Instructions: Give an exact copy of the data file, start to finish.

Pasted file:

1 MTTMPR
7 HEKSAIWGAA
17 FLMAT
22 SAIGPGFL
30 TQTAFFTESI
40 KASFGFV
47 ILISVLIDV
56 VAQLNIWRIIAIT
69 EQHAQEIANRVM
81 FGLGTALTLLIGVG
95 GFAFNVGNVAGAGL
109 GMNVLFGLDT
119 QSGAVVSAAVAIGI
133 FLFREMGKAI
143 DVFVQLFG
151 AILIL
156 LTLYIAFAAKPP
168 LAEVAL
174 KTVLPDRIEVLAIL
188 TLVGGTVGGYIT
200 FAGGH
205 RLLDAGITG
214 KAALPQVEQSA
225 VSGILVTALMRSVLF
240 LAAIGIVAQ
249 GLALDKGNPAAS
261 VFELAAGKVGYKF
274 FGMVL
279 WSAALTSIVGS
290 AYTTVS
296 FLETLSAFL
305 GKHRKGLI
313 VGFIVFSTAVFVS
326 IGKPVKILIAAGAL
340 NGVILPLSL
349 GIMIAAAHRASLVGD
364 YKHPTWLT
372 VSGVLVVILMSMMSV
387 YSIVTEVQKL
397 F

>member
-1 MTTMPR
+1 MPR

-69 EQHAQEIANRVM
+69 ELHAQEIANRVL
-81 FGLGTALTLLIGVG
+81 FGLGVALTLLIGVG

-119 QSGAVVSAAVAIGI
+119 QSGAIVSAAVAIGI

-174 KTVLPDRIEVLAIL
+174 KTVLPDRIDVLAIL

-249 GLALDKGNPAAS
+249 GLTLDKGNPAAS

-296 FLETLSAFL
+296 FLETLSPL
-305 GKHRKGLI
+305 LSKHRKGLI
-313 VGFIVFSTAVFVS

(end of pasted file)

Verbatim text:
1 MTTMPR
7 HEKSAIWGAA
17 FLMAT
22 SAIGPGFL
30 TQTAFFTESI
40 KASFGFV
47 ILISVLIDV
56 VAQLNIWRIIAIT
69 EQHAQEIANRVM
81 FGLGTALTLLIGVG
95 GFAFNVGNVAGAGL
109 GMNVLFGLDT
119 QSGAVVSAAVAIGI
133 FLFREMGKAI
143 DVFVQLFG
151 AILIL
156 LTLYIAFAAKPP
168 LAEVAL
174 KTVLPDRIEVLAIL
188 TLVGGTVGGYIT
200 FAGGH
205 RLLDAGITG
214 KAALPQVEQSA
225 VSGILVTALMRSVLF
240 LAAIGIVAQ
249 GLALDKGNPAAS
261 VFELAAGKVGYKF
274 FGMVL
279 WSAALTSIVGS
290 AYTTVS
296 FLETLSAFL
305 GKHRKGLI
313 VGFIVFSTAVFVS
326 IGKPVKILIAAGAL
340 NGVILPLSL
349 GIMIAAAHRASLVGD
364 YKHPTWLT
372 VSGVLVVILMSMMSV
387 YSIVTEVQKL
397 F

>member
-1 MTTMPR
+1 MPR

-69 EQHAQEIANRVM
+69 ELHAQEIANRVL
-81 FGLGTALTLLIGVG
+81 FGLGVALTLLIGVG

-119 QSGAVVSAAVAIGI
+119 QSGAIVSAAVAIGI

-174 KTVLPDRIEVLAIL
+174 KTVLPDRIDVLAIL

-249 GLALDKGNPAAS
+249 GLTLDKGNPAAS

-296 FLETLSAFL
+296 FLETLSPL
-305 GKHRKGLI
+305 LSKHRKGLI
-313 VGFIVFSTAVFVS